Paying Tribute to the Power of Play
Whatever you do, don’t throw out all your garbage.
That’s the advice from Shavon Frazier, a kindergarten teacher at PS 41 and panelist at the Robertson Center’s inaugural Thought Starter event, The Power of Play: Using Playtime to Help Kids Thrive. The mini-summit brought together parents, educators, and early childcare providers from across the city to learn about how and why to ensure kids get enough productive playtime, at home and at school.
The event was inspired by and grounded in a growing body of research on the benefits of play. According to the recent Value of Play Report from the Real Play Coalition, 83 percent of children say they learn better when it feels like play. The data back them up. Along with empowering kids to do activities motivated by their own interests — a surefire way to keep them engaged — multiple studies have found that play helps develop skill in language, literacy, and math, sparks healthy social interaction, and fosters critical thinking. The best part? Like sneaking veggies into dinner, kids often don’t even realize how much they are growing while maneuvering chess pieces, playing dress-up, or building block mansions.
The event was inspired by and grounded in a growing body of research on the benefits of play.
But, as many attendees at the Power of Play shared, finding the time and resources to build play into the day can seem impossible. That’s where the garbage comes in.
“Teachers and parents think they have to spend their whole paycheck on toys, and scramble to order all the latest stuff,” said Frazier. “But, in reality, play is actually most powerful when kids are incorporating the things that are already a part of their regular lives. Build an ‘imagination center’ full of cereal boxes and old juice cartons and the world literally becomes the kids’ playground.”
When Frazier’s class did a fairytale unit starring the classic The Elves and the Shoemaker, she brought the story to life with a makeshift shoe store right in her classroom. “My assistant teacher and I each brought in old shoes we had at home — the ones hiding in the back of your closet that no one’s worn for years,” Frazier said. “Each kid picked a pair and described it to give it a name. They measured their feet, using a math resource we already had, tried on a few different pairs of shoes, then made a final decision and ‘paid’ for them.”
The whole time, the kids were honing their math, literacy, and social skills — all while having a blast. “They absolutely loved clomping around in heels,” Frazier said.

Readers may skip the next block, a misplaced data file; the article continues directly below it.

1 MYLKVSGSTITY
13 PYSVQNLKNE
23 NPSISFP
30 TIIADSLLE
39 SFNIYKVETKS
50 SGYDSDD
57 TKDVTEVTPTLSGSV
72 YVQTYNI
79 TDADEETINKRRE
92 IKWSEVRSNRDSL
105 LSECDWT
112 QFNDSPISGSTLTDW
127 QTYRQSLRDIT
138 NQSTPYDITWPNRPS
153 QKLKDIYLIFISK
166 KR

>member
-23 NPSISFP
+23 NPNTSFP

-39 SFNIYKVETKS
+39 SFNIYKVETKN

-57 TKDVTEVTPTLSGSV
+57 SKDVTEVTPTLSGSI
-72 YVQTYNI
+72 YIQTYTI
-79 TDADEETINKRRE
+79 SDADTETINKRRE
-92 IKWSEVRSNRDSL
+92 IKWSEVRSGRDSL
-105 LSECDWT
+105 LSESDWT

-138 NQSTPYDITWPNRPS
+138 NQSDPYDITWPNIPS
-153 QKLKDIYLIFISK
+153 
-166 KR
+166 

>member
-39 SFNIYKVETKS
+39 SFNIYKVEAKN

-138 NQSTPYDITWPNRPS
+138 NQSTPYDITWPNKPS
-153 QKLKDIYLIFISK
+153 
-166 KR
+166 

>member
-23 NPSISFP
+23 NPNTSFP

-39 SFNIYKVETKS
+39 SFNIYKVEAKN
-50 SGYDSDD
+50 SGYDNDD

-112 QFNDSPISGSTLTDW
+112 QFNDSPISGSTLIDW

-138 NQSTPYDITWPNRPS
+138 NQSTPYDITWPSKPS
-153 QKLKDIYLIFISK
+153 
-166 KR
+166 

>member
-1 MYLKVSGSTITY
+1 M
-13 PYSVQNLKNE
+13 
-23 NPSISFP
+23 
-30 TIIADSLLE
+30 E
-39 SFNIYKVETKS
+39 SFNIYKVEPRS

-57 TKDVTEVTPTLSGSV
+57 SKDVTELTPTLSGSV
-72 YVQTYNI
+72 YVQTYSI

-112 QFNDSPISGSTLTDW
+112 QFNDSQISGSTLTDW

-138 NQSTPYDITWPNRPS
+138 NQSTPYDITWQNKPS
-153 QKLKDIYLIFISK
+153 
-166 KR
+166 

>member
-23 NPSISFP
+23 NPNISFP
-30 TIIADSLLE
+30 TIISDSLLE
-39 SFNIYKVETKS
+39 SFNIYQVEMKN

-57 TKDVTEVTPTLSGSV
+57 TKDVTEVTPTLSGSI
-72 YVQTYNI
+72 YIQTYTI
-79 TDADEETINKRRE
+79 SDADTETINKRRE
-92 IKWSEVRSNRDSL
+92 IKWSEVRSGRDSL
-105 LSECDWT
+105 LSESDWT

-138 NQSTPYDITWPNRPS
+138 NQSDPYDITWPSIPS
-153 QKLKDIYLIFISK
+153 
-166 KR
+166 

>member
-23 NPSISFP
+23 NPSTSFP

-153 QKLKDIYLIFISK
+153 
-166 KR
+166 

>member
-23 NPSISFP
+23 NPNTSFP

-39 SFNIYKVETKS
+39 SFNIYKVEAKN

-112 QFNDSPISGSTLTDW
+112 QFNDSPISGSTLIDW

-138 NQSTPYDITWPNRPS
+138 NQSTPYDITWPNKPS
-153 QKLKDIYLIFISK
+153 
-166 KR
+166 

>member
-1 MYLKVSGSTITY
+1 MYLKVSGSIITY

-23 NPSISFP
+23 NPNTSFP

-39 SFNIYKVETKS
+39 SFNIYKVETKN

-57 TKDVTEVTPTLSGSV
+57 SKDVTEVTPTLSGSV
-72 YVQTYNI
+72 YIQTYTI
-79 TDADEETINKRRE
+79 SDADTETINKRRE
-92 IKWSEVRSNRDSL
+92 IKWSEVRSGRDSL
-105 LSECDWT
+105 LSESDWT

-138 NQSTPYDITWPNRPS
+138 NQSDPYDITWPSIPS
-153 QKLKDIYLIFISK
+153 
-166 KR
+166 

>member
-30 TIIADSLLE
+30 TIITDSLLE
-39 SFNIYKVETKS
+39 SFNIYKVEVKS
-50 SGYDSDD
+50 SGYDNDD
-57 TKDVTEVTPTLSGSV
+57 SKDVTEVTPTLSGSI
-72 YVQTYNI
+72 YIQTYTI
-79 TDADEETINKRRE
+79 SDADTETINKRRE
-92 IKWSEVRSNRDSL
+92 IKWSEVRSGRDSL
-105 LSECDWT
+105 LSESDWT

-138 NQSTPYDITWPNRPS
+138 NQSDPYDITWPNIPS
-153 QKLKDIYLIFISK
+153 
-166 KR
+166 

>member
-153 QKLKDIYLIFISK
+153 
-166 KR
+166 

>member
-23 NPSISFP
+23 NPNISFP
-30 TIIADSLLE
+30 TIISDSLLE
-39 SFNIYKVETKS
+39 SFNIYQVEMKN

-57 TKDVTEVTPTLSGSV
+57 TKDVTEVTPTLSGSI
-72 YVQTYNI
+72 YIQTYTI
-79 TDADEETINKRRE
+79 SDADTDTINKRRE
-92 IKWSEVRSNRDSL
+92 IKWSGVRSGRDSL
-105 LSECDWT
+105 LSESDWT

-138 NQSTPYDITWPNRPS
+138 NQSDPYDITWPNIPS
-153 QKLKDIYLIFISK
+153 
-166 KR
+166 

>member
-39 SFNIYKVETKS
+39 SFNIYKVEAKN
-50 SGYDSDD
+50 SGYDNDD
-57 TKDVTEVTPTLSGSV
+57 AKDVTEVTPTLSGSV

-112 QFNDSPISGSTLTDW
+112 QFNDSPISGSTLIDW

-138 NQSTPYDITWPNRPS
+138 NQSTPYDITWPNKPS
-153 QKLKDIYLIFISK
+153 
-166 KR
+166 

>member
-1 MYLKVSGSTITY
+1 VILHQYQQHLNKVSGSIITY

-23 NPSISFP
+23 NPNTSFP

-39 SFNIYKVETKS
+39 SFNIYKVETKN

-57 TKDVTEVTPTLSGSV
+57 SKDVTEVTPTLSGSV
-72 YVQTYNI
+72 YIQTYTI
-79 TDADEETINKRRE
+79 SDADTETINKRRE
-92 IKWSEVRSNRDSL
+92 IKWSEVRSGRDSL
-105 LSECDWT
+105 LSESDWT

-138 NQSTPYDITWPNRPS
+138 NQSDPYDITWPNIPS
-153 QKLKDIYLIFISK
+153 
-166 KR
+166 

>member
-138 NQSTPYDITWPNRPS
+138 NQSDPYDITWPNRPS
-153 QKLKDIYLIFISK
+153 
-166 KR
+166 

That’s the beauty of what’s known as guided play, according to Autumn Zitani, Senior Director of Content at Sesame Workshop, who delivered the event’s featured Chalk Talk.
“Guided play takes two forms: Adults can either set up the play, or watch what kids are doing and help scaffold the play, giving extra ideas to enhance it,” she said.
In the first scenario, a parent or teacher might set up a make-believe restaurant or bakery, and encourage kids to write out menus, decide on prices, and cook up delicious dishes made from Play-Doh, Legos or whatever else you have on hand.
In the second scenario, an adult might pull up a quick video of what happens at a bakery to give kids ideas about what to do. Shows like Sesame Street, which leverage the principles of guided play in its episodes, have lots of videos that can help give kids reminders and context for real-life situations that they can take into playtime with them.
“What’s especially cool about guided play is that it gives kids the opportunity to be the boss,” Zitani said. “They’re in control, and they’re inspired to engage in more sophisticated play, whether that’s using new vocabulary or thinking of novel ways to use everyday objects.”
Her best advice for making sure kids reap the benefits of playtime?
“Just play,” she said. “Play makes kids happy and reduces stress. You don’t need a lot of props, you can use what you’ve already got, and take ideas you see in the media or elsewhere and use them as inspiration.”
Indeed, inspiration was a theme of the evening. As Associate Director of Literacy at Success Academy, mom of two Jenny Cloncs explained how the network’s expansion to pre-K in 2015 sparked an “epiphany” about play that would eventual impact its entire K-12 program.
“In our heavily play-based pre-K model, we were watching 3- and 4-year-olds basically running the room — working together and independently, collaborating, learning to share and comfort one another,” Cloncs said.
“Play was already a huge part of our model for older students. We had a blocks room in every school, held recess time sacrosanct, and taught chess beginning in Kindergarten. But we started to wonder if amping up play even further could help create the kind of self-directed learning we were seeing with our 3- and 4-year-olds in elementary and beyond.”
To do just that, SA doubled down on its commitment to play, with expanded options for block play and “choice time” that gives kindergarteners an hour each day with the games and activities that interest them the most. This method got a stamp of approval from an esteemed panel of experts who kicked off the event, a group of second graders at Success Academy Harlem 1, who were part of the network’s founding pre-K class. Their principal, Danique Day-Loving, moderated the panel and sparked some powerful insights.
“The blocks room was helpful because we learned how to share and how to be kind to each other,” said Annabel, age 7, whose favorite game is Don’t Wake Daddy. “And also it helped us know that, sometimes the blocks would fall down, but we don’t need to get upset, because you can build it again.”
For more about Success Academy’s whole-child approach to learning, check out the resources from SA’s Education Institute.